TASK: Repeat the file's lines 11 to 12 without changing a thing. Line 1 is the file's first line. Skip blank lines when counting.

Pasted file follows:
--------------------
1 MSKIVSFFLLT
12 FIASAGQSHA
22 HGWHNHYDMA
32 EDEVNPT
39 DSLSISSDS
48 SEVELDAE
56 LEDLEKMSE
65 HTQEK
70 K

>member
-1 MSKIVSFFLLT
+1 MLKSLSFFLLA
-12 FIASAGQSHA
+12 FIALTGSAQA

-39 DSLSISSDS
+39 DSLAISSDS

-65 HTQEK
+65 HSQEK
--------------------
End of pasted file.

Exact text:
-1 MSKIVSFFLLT
+1 MLKSLSFFLLA